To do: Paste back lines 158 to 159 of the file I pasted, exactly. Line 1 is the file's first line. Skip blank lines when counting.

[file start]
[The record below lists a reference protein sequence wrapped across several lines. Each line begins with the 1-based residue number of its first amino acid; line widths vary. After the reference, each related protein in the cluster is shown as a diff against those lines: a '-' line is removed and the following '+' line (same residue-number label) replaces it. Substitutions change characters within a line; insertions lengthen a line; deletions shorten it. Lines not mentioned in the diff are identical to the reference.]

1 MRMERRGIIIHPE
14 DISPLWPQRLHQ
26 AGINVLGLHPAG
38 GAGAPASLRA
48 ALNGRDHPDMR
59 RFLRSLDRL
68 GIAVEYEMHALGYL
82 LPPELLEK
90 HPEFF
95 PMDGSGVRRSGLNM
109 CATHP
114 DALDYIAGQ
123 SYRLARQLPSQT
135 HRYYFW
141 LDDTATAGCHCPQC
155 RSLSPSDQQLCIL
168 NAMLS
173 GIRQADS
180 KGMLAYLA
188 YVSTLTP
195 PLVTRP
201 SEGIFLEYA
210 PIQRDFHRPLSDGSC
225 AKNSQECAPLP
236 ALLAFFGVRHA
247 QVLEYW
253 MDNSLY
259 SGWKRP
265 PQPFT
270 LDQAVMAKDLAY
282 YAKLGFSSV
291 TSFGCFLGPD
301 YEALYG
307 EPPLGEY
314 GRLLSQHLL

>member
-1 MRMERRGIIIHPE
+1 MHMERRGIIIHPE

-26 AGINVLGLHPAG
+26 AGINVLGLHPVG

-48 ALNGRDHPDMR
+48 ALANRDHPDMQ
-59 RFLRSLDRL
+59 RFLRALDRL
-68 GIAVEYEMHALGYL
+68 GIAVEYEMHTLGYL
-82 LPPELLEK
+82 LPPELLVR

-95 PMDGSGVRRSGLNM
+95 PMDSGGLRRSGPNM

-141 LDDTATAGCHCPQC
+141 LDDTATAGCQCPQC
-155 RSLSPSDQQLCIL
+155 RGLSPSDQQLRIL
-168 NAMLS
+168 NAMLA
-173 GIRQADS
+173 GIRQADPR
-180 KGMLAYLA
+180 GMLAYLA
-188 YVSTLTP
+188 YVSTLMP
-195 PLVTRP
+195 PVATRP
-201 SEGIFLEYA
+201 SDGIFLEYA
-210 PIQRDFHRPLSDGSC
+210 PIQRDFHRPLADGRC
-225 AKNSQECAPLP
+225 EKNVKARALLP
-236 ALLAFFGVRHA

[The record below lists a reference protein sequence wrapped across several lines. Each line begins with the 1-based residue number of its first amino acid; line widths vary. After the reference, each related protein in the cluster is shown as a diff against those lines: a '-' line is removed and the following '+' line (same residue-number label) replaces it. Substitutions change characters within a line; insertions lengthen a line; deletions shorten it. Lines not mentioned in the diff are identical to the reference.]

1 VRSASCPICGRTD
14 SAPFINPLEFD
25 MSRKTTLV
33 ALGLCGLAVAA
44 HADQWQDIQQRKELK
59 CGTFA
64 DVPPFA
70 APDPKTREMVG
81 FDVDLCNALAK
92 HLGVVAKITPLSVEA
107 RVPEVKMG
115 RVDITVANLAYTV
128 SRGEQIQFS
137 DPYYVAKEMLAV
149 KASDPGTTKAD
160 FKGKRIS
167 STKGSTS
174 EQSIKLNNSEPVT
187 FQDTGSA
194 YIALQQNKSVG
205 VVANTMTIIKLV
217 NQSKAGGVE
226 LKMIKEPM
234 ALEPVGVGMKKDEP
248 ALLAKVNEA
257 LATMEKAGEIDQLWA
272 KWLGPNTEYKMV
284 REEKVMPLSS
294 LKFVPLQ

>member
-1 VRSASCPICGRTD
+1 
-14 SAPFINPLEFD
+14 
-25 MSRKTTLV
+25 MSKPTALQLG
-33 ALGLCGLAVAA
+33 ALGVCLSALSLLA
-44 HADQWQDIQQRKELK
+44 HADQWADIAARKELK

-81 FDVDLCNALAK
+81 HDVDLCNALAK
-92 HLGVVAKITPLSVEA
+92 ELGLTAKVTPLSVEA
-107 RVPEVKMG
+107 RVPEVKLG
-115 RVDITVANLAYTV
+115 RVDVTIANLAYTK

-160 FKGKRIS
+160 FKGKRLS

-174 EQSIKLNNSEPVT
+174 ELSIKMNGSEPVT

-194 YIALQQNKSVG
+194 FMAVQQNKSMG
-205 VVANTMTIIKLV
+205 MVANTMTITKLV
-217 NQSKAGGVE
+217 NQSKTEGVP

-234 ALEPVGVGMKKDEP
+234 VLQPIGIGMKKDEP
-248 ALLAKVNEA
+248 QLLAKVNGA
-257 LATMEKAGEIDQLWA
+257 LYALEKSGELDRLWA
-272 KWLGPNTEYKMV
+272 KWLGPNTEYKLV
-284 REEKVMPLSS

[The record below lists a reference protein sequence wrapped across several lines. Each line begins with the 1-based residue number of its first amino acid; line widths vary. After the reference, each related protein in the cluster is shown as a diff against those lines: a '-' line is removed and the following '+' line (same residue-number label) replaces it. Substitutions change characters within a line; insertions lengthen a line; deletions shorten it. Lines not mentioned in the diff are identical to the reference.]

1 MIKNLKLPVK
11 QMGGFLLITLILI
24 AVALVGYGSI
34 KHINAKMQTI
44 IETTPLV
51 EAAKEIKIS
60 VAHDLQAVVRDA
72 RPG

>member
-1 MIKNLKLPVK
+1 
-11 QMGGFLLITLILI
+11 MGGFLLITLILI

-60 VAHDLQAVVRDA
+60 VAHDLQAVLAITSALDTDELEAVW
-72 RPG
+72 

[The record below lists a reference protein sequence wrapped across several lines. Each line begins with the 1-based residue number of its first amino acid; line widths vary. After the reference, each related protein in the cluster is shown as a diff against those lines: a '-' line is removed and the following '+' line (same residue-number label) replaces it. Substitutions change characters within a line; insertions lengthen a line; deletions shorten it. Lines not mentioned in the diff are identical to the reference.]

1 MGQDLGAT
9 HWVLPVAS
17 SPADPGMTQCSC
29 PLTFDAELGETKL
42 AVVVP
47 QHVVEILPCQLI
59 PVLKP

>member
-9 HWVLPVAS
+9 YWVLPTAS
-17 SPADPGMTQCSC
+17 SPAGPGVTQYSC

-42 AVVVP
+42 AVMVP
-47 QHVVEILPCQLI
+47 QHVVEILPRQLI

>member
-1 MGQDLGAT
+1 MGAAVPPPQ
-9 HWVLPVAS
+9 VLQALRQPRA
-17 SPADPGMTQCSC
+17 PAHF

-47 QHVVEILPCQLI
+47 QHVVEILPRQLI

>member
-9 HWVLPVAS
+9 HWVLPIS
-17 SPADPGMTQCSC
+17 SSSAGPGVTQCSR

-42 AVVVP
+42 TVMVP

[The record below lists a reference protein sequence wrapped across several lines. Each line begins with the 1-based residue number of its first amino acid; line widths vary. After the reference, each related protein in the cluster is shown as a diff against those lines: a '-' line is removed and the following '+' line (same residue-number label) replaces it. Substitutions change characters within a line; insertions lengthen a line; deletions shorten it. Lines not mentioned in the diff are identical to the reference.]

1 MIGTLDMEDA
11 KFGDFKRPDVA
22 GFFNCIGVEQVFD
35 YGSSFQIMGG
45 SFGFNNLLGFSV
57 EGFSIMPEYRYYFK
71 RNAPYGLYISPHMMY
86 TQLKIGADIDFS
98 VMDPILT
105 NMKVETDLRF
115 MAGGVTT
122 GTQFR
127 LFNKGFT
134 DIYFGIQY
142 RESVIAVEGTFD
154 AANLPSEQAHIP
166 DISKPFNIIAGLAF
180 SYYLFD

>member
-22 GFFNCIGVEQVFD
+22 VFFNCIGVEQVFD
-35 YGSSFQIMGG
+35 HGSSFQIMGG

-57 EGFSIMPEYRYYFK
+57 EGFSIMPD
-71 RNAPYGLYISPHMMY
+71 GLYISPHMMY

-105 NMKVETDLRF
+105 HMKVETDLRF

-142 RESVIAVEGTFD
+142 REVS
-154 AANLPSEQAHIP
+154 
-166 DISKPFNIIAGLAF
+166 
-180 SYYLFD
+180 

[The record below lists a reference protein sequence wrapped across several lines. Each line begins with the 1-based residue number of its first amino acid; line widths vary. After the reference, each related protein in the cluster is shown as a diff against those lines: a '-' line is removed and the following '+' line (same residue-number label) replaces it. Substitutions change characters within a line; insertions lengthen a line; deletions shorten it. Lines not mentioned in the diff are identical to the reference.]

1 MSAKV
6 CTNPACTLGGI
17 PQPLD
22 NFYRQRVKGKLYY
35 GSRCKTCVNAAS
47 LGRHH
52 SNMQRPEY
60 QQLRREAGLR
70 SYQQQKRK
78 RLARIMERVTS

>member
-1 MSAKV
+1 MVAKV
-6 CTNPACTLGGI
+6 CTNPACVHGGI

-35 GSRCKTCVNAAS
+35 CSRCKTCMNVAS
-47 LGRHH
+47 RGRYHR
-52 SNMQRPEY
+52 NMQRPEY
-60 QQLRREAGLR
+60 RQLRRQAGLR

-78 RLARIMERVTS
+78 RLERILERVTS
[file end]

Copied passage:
+72 

[The record below lists a reference protein sequence wrapped across several lines. Each line begins with the 1-based residue number of its first amino acid; line widths vary. After the reference, each related protein in the cluster is shown as a diff against those lines: a '-' line is removed and the following '+' line (same residue-number label) replaces it. Substitutions change characters within a line; insertions lengthen a line; deletions shorten it. Lines not mentioned in the diff are identical to the reference.]